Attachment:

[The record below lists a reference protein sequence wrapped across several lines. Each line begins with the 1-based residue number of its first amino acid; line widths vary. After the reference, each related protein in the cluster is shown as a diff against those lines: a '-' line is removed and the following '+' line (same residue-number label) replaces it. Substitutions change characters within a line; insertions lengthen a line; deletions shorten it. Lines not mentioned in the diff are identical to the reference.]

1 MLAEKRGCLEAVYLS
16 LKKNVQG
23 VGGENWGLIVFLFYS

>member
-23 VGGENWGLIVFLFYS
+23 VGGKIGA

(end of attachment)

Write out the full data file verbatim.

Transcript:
[The record below lists a reference protein sequence wrapped across several lines. Each line begins with the 1-based residue number of its first amino acid; line widths vary. After the reference, each related protein in the cluster is shown as a diff against those lines: a '-' line is removed and the following '+' line (same residue-number label) replaces it. Substitutions change characters within a line; insertions lengthen a line; deletions shorten it. Lines not mentioned in the diff are identical to the reference.]

1 MLAEKRGCLEAVYLS
16 LKKNVQG
23 VGGENWGLIVFLFYS

>member
-23 VGGENWGLIVFLFYS
+23 VGGKIGA